Seven of the 23 crew on a detained British-flagged oil tanker have been released by Iran, the country’s Foreign Ministry said on Wednesday.

Although the ship had contravened local regulations, the authorities had “no problem with the captain and crew,” ministry spokesman Abbas Mousavi said, according to news agency Isna.

“They are free and can return to their own countries,” he said.

The seven crew members – from India, Russia and Latvia – were selected by the captain of the Stena Impero tanker, Mousavi said earlier.

As for the tanker itself, he said that a court in the port city of Bandar Abbas would decide on its fate.

The tanker is one cause of a major flare-up in tensions with Britain and the United States.

Iran impounded the vessel in the Strait of Hormuz in mid-July, and the Panama-flagged MT Riah about two weeks later.

On July 4, an Iranian oil tanker was captured off Gibraltar on suspicion of violating EU sanctions. It was released after more than a month and its current whereabouts is not clear.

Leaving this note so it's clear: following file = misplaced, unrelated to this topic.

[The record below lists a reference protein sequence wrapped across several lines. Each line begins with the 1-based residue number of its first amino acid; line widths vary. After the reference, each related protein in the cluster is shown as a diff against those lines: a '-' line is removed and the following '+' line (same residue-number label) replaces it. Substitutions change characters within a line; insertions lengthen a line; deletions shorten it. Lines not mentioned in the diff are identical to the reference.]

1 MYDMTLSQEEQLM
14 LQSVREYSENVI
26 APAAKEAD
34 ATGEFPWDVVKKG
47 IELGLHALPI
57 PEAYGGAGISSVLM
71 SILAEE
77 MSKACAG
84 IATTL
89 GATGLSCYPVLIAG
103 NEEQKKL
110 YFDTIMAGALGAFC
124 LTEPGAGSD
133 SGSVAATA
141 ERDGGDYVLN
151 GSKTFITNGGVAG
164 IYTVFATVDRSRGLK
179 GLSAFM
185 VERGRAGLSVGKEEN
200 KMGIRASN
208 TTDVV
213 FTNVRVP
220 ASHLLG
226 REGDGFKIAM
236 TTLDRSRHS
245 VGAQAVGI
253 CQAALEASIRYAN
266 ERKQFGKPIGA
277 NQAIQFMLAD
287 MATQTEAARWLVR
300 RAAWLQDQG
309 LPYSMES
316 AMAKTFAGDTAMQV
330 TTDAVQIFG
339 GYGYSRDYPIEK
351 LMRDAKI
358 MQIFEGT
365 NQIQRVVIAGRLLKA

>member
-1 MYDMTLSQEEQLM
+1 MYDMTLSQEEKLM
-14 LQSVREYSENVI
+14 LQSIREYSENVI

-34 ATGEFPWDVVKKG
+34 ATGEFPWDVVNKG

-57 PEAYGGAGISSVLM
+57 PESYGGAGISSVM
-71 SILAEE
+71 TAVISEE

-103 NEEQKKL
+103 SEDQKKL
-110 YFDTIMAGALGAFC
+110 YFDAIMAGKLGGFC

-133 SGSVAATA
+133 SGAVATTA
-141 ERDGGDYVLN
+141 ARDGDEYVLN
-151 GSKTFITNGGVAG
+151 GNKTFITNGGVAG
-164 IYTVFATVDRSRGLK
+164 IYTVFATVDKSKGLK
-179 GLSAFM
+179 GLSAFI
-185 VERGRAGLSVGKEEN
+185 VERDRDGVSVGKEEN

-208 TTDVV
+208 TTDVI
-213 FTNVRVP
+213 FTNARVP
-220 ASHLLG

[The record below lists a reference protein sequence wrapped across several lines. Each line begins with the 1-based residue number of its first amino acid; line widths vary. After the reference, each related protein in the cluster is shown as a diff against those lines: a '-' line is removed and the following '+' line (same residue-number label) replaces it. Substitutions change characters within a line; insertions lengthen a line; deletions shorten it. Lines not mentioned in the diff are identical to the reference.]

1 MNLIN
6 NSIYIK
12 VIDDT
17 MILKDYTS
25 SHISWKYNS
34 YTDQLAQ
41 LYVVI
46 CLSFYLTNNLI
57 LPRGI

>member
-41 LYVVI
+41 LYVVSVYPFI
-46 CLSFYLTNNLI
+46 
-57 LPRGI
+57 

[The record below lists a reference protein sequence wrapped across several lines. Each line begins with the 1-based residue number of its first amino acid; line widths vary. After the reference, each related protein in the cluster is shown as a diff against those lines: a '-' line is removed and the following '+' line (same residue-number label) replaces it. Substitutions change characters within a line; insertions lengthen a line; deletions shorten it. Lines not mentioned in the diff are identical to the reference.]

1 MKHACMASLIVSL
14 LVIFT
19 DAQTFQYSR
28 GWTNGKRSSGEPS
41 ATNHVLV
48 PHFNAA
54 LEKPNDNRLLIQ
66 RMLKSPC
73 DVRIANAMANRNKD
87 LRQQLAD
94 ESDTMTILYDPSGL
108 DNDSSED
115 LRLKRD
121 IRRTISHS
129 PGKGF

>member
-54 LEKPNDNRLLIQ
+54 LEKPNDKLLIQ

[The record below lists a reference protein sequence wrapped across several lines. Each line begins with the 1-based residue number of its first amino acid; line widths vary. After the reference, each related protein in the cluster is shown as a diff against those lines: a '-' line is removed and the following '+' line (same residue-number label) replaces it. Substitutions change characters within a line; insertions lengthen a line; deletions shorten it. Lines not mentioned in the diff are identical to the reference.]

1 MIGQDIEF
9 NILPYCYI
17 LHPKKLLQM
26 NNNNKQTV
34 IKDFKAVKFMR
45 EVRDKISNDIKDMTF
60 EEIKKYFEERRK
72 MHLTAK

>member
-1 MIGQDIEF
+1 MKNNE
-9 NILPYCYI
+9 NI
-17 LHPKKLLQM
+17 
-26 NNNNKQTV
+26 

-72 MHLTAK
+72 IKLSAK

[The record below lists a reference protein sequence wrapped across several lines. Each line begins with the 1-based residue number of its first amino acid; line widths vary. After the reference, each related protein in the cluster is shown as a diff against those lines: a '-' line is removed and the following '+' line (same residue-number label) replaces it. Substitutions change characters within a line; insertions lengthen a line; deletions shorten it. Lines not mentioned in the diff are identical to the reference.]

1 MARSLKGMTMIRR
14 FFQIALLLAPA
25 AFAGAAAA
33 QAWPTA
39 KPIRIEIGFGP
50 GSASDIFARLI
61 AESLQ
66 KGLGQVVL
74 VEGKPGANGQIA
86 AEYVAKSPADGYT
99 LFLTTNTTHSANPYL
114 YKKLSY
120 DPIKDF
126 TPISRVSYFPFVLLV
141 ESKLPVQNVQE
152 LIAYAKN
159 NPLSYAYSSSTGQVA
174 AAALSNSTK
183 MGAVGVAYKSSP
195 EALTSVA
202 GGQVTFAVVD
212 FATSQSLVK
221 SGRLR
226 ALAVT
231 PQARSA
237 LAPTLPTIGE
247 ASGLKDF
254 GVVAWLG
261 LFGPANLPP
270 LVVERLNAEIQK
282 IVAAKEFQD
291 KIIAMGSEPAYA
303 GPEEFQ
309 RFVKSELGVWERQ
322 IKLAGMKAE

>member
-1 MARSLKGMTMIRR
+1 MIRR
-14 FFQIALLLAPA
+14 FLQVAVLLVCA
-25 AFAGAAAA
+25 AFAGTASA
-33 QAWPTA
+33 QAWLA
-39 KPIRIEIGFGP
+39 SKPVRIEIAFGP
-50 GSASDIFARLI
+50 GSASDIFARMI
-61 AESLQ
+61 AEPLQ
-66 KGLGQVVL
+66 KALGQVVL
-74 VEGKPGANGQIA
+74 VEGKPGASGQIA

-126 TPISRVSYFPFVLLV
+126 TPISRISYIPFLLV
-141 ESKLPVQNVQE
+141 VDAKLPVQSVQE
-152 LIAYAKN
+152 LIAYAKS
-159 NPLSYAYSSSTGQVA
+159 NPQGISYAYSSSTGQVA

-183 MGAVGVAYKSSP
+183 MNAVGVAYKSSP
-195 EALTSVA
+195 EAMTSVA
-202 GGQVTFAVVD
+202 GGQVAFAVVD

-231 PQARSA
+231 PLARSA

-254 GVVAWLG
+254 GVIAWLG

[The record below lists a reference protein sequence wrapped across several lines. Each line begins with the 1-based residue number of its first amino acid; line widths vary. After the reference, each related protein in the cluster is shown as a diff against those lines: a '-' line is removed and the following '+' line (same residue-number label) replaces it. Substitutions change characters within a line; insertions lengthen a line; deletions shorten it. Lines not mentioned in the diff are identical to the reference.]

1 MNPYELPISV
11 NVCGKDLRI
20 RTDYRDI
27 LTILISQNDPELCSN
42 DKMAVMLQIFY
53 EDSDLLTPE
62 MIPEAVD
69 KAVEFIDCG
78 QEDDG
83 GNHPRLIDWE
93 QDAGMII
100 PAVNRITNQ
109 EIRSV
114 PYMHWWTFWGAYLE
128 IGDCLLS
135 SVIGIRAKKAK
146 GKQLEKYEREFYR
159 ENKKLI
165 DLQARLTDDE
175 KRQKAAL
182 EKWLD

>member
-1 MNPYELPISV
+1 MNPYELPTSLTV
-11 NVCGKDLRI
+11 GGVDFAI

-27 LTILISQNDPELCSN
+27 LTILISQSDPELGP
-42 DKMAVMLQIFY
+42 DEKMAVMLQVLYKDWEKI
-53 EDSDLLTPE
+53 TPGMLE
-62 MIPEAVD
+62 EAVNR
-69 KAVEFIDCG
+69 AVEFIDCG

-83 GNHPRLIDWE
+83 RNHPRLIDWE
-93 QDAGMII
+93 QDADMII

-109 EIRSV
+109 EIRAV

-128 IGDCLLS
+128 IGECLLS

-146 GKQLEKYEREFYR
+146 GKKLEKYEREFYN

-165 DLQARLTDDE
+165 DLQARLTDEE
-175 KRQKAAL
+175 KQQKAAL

The Sweden-based shipping company that operates the Stena Impero welcomed the move to release non-essential personnel from the vessel.

Stena Bulk chief executive Erik Hanell said however he had “no information” about a possible release of the tanker.

Sixteen crew members were to remain on board in line with the so-called Minimum Safe Manning Certificate (MSMC) that is issued by the flag state and sets the minimum number of crew needed to safely operate the vessel.

Last month, Hanell met with Iranian Foreign Minister Mohammad Javad Zarif during the diplomat’s tour of the Nordic region.

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